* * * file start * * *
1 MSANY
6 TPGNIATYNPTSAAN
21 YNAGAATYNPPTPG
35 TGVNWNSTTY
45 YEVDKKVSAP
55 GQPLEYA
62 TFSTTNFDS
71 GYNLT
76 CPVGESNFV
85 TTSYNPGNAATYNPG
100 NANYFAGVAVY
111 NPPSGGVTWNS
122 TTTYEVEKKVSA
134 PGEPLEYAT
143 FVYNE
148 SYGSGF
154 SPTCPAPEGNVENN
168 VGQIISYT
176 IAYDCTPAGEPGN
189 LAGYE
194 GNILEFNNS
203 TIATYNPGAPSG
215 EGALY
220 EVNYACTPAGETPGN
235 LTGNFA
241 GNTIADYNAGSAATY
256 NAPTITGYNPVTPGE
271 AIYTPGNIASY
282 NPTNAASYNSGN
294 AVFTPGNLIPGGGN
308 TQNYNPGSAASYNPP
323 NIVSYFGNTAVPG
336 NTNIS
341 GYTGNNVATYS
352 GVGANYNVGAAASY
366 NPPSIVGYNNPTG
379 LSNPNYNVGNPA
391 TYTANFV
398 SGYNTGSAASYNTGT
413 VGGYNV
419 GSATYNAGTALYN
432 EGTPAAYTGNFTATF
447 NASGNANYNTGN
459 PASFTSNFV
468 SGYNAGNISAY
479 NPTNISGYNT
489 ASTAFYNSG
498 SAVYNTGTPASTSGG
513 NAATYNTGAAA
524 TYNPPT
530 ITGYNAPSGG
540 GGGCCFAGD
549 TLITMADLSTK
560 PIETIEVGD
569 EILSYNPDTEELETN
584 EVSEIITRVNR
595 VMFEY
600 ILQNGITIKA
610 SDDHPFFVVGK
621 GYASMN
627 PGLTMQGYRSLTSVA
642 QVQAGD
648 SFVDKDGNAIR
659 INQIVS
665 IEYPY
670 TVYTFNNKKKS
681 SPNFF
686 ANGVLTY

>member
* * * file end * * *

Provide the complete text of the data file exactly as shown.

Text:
1 MSANY
6 TPGNIATYNPTSAAN
21 YNAGAATYNPPTPG
35 TGVNWNSTTY
45 YEVDKKVSAP
55 GQPLEYA
62 TFSTTNFDS
71 GYNLT
76 CPVGESNFV
85 TTSYNPGNAATYNPG
100 NANYFAGVAVY
111 NPPSGGVTWNS
122 TTTYEVEKKVSA
134 PGEPLEYAT
143 FVYNE
148 SYGSGF
154 SPTCPAPEGNVENN
168 VGQIISYT
176 IAYDCTPAGEPGN
189 LAGYE
194 GNILEFNNS
203 TIATYNPGAPSG
215 EGALY
220 EVNYACTPAGETPGN
235 LTGNFA
241 GNTIADYNAGSAATY
256 NAPTITGYNPVTPGE
271 AIYTPGNIASY
282 NPTNAASYNSGN
294 AVFTPGNLIPGGGN
308 TQNYNPGSAASYNPP
323 NIVSYFGNTAVPG
336 NTNIS
341 GYTGNNVATYS
352 GVGANYNVGAAASY
366 NPPSIVGYNNPTG
379 LSNPNYNVGNPA
391 TYTANFV
398 SGYNTGSAASYNTGT
413 VGGYNV
419 GSATYNAGTALYN
432 EGTPAAYTGNFTATF
447 NASGNANYNTGN
459 PASFTSNFV
468 SGYNAGNISAY
479 NPTNISGYNT
489 ASTAFYNSG
498 SAVYNTGTPASTSGG
513 NAATYNTGAAA
524 TYNPPT
530 ITGYNAPSGG
540 GGGCCFAGD
549 TLITMADLSTK
560 PIETIEVGD
569 EILSYNPDTEELETN
584 EVSEIITRVNR
595 VMFEY
600 ILQNGITIKA
610 SDDHPFFVVGK
621 GYASMN
627 PGLTMQGYRSLTSVA
642 QVQAGD
648 SFVDKDGNAIR
659 INQIVS
665 IEYPY
670 TVYTFNNKKKS
681 SPNFF
686 ANGVLTY

>member